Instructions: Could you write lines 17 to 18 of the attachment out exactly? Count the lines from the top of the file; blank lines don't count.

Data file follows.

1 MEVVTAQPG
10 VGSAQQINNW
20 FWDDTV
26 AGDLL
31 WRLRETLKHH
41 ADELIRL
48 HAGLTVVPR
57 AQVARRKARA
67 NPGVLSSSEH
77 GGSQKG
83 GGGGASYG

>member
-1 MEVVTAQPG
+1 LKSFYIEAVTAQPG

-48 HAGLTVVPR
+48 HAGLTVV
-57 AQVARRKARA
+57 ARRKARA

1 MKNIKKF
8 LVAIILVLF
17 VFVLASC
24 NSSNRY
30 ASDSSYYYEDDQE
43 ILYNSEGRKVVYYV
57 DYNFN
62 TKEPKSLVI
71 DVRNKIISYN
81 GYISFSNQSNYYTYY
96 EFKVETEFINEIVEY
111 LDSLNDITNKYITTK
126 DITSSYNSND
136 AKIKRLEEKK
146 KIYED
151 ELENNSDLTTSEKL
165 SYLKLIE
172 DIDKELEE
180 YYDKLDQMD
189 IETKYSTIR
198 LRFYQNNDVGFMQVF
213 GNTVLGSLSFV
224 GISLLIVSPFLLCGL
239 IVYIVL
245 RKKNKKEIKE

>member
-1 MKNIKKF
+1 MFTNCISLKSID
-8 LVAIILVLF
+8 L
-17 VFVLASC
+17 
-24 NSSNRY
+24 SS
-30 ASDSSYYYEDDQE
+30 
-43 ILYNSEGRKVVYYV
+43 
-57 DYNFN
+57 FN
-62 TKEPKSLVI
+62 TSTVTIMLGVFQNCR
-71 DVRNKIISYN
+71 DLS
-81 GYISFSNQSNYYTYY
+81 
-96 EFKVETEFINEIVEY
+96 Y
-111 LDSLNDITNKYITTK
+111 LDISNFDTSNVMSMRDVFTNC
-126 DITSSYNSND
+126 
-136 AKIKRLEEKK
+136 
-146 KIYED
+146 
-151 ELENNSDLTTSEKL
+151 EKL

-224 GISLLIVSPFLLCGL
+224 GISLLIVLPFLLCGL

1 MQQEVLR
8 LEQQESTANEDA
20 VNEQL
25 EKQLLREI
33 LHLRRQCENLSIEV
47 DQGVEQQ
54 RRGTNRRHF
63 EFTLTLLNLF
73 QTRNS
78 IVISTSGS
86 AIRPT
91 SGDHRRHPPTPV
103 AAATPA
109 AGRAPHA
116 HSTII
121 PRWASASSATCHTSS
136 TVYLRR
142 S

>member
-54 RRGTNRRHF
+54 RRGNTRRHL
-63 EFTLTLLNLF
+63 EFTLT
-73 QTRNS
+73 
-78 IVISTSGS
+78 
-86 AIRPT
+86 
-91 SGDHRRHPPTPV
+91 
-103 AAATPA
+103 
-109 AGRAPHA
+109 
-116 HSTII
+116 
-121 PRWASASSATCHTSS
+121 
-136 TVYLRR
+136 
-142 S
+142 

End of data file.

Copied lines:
-57 AQVARRKARA
+57 ARRKARA